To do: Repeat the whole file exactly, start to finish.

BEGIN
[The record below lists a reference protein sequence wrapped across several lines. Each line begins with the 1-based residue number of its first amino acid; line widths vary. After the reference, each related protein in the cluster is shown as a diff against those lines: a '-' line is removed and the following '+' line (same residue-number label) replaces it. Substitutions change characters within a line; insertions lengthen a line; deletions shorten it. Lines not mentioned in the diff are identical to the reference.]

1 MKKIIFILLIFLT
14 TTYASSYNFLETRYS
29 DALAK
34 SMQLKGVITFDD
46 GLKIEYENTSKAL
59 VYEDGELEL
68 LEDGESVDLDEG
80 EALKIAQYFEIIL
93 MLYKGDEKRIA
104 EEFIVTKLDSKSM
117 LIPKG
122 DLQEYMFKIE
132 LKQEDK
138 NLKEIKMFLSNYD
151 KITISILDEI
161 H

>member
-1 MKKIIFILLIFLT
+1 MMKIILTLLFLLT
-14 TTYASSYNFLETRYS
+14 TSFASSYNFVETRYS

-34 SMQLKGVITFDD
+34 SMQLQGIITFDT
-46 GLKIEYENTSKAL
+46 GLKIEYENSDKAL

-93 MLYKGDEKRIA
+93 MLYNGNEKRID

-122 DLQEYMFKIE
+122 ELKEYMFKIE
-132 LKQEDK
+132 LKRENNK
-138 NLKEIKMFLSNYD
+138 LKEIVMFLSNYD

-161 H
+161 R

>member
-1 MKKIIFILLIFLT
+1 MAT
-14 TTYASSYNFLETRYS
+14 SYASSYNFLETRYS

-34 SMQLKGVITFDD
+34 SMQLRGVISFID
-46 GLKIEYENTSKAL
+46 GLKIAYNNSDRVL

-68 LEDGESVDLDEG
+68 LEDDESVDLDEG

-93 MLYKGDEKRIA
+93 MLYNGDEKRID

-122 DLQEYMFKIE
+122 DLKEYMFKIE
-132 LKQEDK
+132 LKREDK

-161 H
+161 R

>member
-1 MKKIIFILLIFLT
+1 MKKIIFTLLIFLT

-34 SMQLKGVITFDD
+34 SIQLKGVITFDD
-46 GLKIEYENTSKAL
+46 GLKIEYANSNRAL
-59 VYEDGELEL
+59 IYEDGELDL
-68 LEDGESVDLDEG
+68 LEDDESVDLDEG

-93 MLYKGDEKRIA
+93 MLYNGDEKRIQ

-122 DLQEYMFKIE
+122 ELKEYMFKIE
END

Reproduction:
[The record below lists a reference protein sequence wrapped across several lines. Each line begins with the 1-based residue number of its first amino acid; line widths vary. After the reference, each related protein in the cluster is shown as a diff against those lines: a '-' line is removed and the following '+' line (same residue-number label) replaces it. Substitutions change characters within a line; insertions lengthen a line; deletions shorten it. Lines not mentioned in the diff are identical to the reference.]

1 MKKIIFILLIFLT
14 TTYASSYNFLETRYS
29 DALAK
34 SMQLKGVITFDD
46 GLKIEYENTSKAL
59 VYEDGELEL
68 LEDGESVDLDEG
80 EALKIAQYFEIIL
93 MLYKGDEKRIA
104 EEFIVTKLDSKSM
117 LIPKG
122 DLQEYMFKIE
132 LKQEDK
138 NLKEIKMFLSNYD
151 KITISILDEI
161 H

>member
-1 MKKIIFILLIFLT
+1 MMKIILTLLFLLT
-14 TTYASSYNFLETRYS
+14 TSFASSYNFVETRYS

-34 SMQLKGVITFDD
+34 SMQLQGIITFDT
-46 GLKIEYENTSKAL
+46 GLKIEYENSDKAL

-93 MLYKGDEKRIA
+93 MLYNGNEKRID

-122 DLQEYMFKIE
+122 ELKEYMFKIE
-132 LKQEDK
+132 LKRENNK
-138 NLKEIKMFLSNYD
+138 LKEIVMFLSNYD

-161 H
+161 R

>member
-1 MKKIIFILLIFLT
+1 MAT
-14 TTYASSYNFLETRYS
+14 SYASSYNFLETRYS

-34 SMQLKGVITFDD
+34 SMQLRGVISFID
-46 GLKIEYENTSKAL
+46 GLKIAYNNSDRVL

-68 LEDGESVDLDEG
+68 LEDDESVDLDEG

-93 MLYKGDEKRIA
+93 MLYNGDEKRID

-122 DLQEYMFKIE
+122 DLKEYMFKIE
-132 LKQEDK
+132 LKREDK

-161 H
+161 R

>member
-1 MKKIIFILLIFLT
+1 MKKIIFTLLIFLT

-34 SMQLKGVITFDD
+34 SIQLKGVITFDD
-46 GLKIEYENTSKAL
+46 GLKIEYANSNRAL
-59 VYEDGELEL
+59 IYEDGELDL
-68 LEDGESVDLDEG
+68 LEDDESVDLDEG

-93 MLYKGDEKRIA
+93 MLYNGDEKRIQ

-122 DLQEYMFKIE
+122 ELKEYMFKIE